While absentee ballots remain to be counted, it appears Republican incumbent Rep. Elise M. Stefanik, R-Schuylerville, has won her bid for re-election to 21st Congressional District.
With 87% of precincts reporting by 12:30 a.m. Wednesday, Rep. Stefanik carried 64% of the vote. Her Democratic opponent, Tedra L. Cobb, had 35%.
“I am so overwhelmed, but what is important tonight is this is your Congressional seat, the people’s seat, and I am so proud to serve as the voice and the vote for the people of New York’s 21st Congressional district,” Rep. Stefanik said in her acceptance speech Tuesday night at the Queensbury Hotel in Glens Falls, which she delivered at around 11:30 p.m. “I know that every day that I do my job, I’m working on behalf of you, listening to your concerns, bringing your issues, and making sure that we have a seat at the highest level in Washington, D.C.”
Ms. Cobb and her campaign remained optimistic throughout the night, and by the time she stepped out of her campaign event at 10:30 p.m., she said she was not sure how the night would turn out. Shortly after midnight, she returned to address her supporters.
“I want to congratulate Elise Stefanik on her victory tonight,” she said. “This campaign proved to Washington insiders that rural America and the north country isn’t just a place worth romanticizing. It isn’t just a purple dot on an electoral map, it’s not an election year bellwether, it’s not a place for cheap political language and a photo op. It’s a place worth fighting for, it’s a place of amazing strength and resolve. It’s a place worth loving, and it’s a place to call home.”
Rep. Stefanik had 156,580 votes to Ms. Cobb’s 85,880 when she declared victory. As of 12:30 a.m. Wednesday, Rep. Stefanik had 159,029 votes and Ms. Cobb had 88,133.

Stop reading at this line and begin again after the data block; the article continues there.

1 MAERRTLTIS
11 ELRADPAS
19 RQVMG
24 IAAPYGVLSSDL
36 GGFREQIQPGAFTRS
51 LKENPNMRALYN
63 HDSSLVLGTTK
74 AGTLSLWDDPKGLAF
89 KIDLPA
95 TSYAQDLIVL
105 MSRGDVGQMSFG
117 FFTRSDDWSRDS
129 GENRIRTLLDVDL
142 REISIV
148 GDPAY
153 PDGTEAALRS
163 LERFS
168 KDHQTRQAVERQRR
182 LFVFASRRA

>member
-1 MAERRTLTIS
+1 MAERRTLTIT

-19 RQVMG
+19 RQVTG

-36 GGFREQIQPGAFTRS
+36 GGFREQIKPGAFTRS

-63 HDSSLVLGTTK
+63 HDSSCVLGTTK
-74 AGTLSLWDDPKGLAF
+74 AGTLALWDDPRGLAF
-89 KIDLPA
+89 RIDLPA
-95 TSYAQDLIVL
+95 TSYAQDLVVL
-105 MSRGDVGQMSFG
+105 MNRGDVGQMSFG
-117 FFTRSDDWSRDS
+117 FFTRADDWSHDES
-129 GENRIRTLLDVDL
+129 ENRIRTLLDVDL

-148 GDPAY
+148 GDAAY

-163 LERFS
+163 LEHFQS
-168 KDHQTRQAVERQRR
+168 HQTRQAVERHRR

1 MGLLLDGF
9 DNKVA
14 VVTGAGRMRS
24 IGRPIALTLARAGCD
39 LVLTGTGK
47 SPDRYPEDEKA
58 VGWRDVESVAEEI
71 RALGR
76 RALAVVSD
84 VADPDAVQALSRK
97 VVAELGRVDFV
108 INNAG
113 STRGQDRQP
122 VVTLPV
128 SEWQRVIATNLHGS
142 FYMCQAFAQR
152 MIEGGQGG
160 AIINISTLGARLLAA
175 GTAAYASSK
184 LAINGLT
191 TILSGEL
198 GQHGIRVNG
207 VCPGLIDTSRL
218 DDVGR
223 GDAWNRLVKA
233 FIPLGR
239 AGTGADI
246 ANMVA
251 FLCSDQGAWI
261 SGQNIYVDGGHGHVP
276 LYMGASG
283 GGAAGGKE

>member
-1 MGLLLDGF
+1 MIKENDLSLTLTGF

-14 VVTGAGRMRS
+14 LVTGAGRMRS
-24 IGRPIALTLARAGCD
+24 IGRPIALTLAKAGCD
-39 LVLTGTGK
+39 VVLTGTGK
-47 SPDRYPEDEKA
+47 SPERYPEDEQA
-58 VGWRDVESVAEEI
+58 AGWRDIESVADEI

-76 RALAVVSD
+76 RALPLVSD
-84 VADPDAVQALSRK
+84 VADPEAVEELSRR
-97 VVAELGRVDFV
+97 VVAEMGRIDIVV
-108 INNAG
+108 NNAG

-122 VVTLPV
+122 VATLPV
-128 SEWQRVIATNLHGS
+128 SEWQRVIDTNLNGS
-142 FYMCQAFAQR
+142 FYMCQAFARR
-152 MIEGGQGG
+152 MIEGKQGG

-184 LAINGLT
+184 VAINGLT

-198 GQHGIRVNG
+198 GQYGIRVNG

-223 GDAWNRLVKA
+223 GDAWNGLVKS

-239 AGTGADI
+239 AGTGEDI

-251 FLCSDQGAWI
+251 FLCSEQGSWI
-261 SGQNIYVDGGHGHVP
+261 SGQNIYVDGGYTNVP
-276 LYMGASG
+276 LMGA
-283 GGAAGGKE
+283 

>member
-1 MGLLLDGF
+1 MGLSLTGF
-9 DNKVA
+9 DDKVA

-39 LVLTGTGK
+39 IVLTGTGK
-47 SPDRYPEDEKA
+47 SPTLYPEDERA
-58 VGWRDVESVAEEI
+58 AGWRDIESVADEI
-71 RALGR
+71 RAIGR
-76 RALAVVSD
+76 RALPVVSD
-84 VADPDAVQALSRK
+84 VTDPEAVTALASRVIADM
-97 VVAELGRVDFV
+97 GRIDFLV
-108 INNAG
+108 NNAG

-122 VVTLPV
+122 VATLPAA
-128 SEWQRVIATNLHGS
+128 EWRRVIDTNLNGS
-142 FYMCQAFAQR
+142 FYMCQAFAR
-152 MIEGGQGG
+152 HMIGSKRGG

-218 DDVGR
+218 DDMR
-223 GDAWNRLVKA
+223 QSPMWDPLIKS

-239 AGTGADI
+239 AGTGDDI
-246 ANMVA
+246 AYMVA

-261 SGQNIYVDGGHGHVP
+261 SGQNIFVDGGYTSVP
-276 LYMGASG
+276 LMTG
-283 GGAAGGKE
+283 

About 68,164 people in the district, at least 15% of all voters, submitted absentee ballots, and those will not be counted until at least Nov. 9. But it’s highly unlikely those ballots will change the outcome of this race.
The candidates were facing off in their second electoral race against one another. In 2018, Rep. Stefanik handily won over Ms. Cobb, finishing ahead by 14 points.
The candidates made it a deeply personal race this cycle, trading barbs on a number of issues. Rep. Stefanik repeatedly blasted Ms. Cobb for “running from her record” on issues like gun control and Medicare for All, and gave her the unflattering nickname of “Taxin’ Tedra Cobb,” which she used in nearly every campaign ad.
Ms. Cobb hit back against the congresswoman for her votes to repeal the Affordable Care Act, a move which Ms. Cobb has said would have ended health care coverage for over 64,000 residents in the district. The Democrat also repeatedly blasted Rep. Stefanik for what she termed “cowardice” over what she said was the congresswoman’s silence about the allegations that Russian intelligence put bounties on the heads of American soldiers in Afghanistan.
The two differences between the two candidates could not have been clearer on election night either. While Ms. Cobb hosted a small get together with close friends, family and campaign staff in Canton, Rep. Stefanik hosted a rally with about 100 people in Glens Falls, although she did not arrive to that event until after declaring victory at 11:15 p.m.
The candidates brought massive levels of national attention to the race. Following the impeachment trial of President Donald J. Trump in November 2019, where Rep. Stefanik fervently defended Mr. Trump and gained national attention as a Republican “rising star,” both candidates brought in unprecedented millions in campaign donations, both from within and outside of the district.
In the last financial quarter of 2019, which covered donations made during and immediately after the impeachment trial, Rep. Stefanik raised $3.2 million, while Ms. Cobb brought in $2.2 million.
But that attention wavered, and for Ms. Cobb, faded as Election Day grew closer. While Rep. Stefanik kept up the pace, eventually reporting more than $10 million in contributions by the end, Ms. Cobb finished with only $5.3 million in contributions.
The coronavirus pandemic drastically changed how each candidate campaigned this year as well. Ms. Cobb stuck to phone calls, Zoom meetings and other digital events for most of the campaign from March to November, although she did begin holding in-person, socially distanced rallies in the weeks leading up to the election.
Rep. Stefanik pared down her own in-person events, although they never stopped. She began holding outdoor “sign waving” events, with local Republicans, and frequently distributed signs for Mr. Trump at her events as well.